The nineteen non-fictional, autobiographical short essay compositions that follow, are reminiscences, sketches or short accounts which indirectly detail my many year long journey from the time when, at the age of ten, I first came into contact with my Hellenic roots. Thus, this is not a journey that started as a mature individual’s conscious quest into his ancestors’ past, in order to learn from them, and in the process better understand himself. Rather, it began as a confrontation that resulted from my parents’ return, with their children, to their Cyprus homeland, after eleven years of married life in the U.S.
Half a century later, though my trip has not quite ended, I feel I am in a position to present a definitive account of at least some of its salient features. This is not a unique journey. Many people have gone through similar experiences. However, the accounts that follow, detail personal impressions resulting from the particular “clash of cultures” I encountered, and was exposed to. These experiences, though often frustrating and confusing, ultimately made my life richer, more balanced, and more meaningful.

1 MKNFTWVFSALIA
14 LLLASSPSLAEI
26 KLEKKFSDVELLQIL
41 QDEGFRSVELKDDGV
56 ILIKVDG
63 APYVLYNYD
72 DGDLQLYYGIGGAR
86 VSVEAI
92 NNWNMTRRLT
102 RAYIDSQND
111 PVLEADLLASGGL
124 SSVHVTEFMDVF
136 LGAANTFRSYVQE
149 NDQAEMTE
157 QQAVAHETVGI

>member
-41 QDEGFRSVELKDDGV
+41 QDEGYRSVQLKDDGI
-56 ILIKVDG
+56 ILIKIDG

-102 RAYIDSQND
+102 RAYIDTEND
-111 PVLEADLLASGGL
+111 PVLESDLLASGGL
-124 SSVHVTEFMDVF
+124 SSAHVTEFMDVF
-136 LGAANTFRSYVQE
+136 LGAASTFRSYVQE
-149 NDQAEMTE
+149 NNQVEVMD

In these essays, spatial and temporal coordinates are crisscrossed in a manner that may at first confuse the reader. But this is what we do in life. We simultaneously live in the present, dream of a happier future, and repeatedly attempt to rectify or compensate for mistakes we made, or were the victims of, in the past. In view of the above, and in the interests of clarity, there follows a brief biographical sketch which should make the interrelation between these essays clearer.